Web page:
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Advice or persuasion—which is which?
That question is at the heart of a long-anticipated Department of Labor (DOL) final rule on when an employer must report to the government about union-avoidance activity that its lawyers or consultants engage in. In 2011, the DOL first proposed shrinking its interpretation of the “advice exemption” and requiring employers to report more “persuader activity.”
In December, the rule was sent to the Office of Management and Budget (OMB)—the last step before a rule is released to the public as final. The DOL has predicted in its regulatory agenda that the final rule will be published in March.
“Rules sometimes sit at OMB for 30 days and sometimes for months and months. No one knows for sure what will happen,” said Michael Lotito, an attorney with Littler and co-chair of Littler’s Workplace Policy Institute, in an interview with
SHRM Online. (The Workplace Policy Institute engages with the government and courts on critical employment, labor and benefits issues.)
What is certain is that if the final rule resembles the proposed rule, employers will be required to report much more activity than ever before.
Thirteen state attorneys general
wrote OMB on Feb. 4, encouraging it to reject the DOL's persuader rule. “As proposed, we believe this new rule would undermine long-standing protections for confidential attorney-client communications and would place undue burdens on small businesses within our state,” the letter said.
Calling the current interpretation of the advice exemption from reportable persuader activity “overly broad,” the proposed rule states, “ ’Advice’ means an oral or written recommendation regarding a decision or a course of conduct. In contrast to advice, ’persuader activity’ refers to a consultant’s providing material or communications to, or engaging in other actions, conduct or communications on behalf of an employer that, in whole or in part, have the object directly or indirectly to persuade employees concerning their rights to organize or bargain collectively.”
“Something as simple as a third party conducting an engagement survey may be reportable” persuader activity, noted Jim Gray, owner of Jim Gray Consultants in Charleston, S.C., a consultancy committed to helping business leaders with union-organizing exposure.
Legal consultation, clients’ identities, attorney fees, and the scope and nature of the employment are not deemed privileged or exempt from the reporting requirement, according to the DOL in its proposed rule.
“Not only is traditional union activity covered, but [also] all matters arising under Section 7” of the National Labor Relations Act (NLRA), Lotito added. “Thus, a review of a policy manual or handbook would be reportable.”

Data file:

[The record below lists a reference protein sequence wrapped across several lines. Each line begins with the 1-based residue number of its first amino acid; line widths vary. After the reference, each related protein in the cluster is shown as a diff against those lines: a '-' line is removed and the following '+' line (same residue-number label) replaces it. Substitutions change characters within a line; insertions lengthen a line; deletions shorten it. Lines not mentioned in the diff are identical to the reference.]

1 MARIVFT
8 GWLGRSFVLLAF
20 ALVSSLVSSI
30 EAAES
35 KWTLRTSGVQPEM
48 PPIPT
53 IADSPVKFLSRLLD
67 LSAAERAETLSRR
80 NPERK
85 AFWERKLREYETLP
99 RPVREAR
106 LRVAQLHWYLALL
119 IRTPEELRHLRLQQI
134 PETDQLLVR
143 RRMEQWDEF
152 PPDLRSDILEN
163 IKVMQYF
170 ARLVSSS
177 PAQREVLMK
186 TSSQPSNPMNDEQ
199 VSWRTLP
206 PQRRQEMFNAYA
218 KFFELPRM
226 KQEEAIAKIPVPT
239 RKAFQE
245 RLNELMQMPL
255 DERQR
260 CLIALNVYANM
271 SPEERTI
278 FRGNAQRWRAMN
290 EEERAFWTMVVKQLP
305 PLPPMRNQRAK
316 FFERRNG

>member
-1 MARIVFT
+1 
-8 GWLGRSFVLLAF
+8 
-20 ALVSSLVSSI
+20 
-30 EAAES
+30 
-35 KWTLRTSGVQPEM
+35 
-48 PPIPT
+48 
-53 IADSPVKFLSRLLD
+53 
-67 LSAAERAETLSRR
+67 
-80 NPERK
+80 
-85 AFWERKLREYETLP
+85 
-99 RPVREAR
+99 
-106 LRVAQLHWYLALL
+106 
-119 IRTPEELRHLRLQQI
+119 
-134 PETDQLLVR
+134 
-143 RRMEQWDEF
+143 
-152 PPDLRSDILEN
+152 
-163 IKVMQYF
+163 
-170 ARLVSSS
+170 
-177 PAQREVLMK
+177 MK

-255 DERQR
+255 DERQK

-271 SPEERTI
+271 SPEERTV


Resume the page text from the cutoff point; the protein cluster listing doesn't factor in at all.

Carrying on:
Benefits to Employees
Employees would benefit from information concerning persuader agreements, according to the DOL in its proposed rule.
Union-avoidance persuasion often occurs through supervisors, who are frequently more trusted by employees than consultants. “Employees may evaluate their choices differently when they have information concerning persuader agreements that reveal that a third-party consultant is coordinating the activities of the supervisors by, for example, drafting speeches for one-on-one meetings and directing other day-to-day interactions with employees,” the proposed rule stated.
“Employers have been estimated to spend approximately $200 million per year in direct payments to defeat organizing drives, with the actual value closer to $1 billion when factoring indirect costs,” the DOL said, stating that under the current broad advice exemption, much persuader activity goes unreported.
Types of Covered Persuaders
The proposed rule would “vastly expand what has to be reported as persuader advice. For over 50 years, if the attorney or consultant did not talk directly to employees and the employer was free to accept or reject the opinion being given, there was no ‘persuadable’ event,” Lotito noted. “Under the proposal, if ‘an object’ of the opinion might be to ‘persuade,’ then it is reportable.”
Types of covered persuaders under the proposed rule include, according to Lotito:
Infringement on Attorney-Client Privilege
As written, “the rule obliterates attorney-client confidentiality enshrined in attorney-client relationships,” Lotito said.
Suppose company leaders go to a lawyer and ask about union activity and how to lawfully respond. Under the proposed rule, both the leaders and the lawyer must complete forms that reveal the contact was made and by whom, how much was paid, the particulars of what areas were discussed, the salaries of all people who work for the law firm, and all other income received from all clients for “other labor relations advice,” even if no persuader advice was given to the other clients, Lotito said. “If the law firm does not comply, it risks criminal penalties. If the law firm does comply, the lawyer can be disbarred,” he said.
“Feeling the outrage yet?” Lotito asked.
Some law firms, not willing to take the chance of the ethical dilemma, may stop providing advice on labor matters, making it more difficult for small businesses to obtain competent advice, he predicted. Those businesses then may refrain from taking any action in the face of union organizing or choose to maintain a neutral status, making it easier for unions to prevail.
“Larger employers have in-house counsel and experienced HR departments,” he added. “As the rule does not apply to in-house folks, these large organizations may not be impacted as frequently as smaller businesses with none or few of those in-house resources. Small businesses must therefore rely more on outside help, and those ‘outsiders’ are potential ‘persuaders.’ ”
Allen Smith, J.D., is the manager of workplace law content for SHRM. Follow him
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